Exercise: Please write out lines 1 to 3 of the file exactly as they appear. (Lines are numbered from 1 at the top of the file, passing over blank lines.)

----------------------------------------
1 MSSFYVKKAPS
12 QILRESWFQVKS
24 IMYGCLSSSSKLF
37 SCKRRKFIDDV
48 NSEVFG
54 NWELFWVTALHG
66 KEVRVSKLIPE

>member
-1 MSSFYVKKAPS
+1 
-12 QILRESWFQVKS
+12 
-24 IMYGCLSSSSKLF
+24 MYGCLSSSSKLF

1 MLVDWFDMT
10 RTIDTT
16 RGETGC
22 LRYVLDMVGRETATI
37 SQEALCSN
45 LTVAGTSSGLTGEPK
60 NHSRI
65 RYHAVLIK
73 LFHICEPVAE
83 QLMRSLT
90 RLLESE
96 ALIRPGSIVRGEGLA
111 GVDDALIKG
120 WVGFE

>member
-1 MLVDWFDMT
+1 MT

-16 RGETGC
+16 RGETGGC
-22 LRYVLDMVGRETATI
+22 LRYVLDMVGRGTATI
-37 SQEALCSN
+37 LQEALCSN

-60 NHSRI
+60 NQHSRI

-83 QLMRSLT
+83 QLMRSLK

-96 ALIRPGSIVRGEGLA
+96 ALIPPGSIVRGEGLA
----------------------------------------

1 MSSFYVKKAPS
12 QILRESWFQVKS
24 IMYGCLSSSSKLF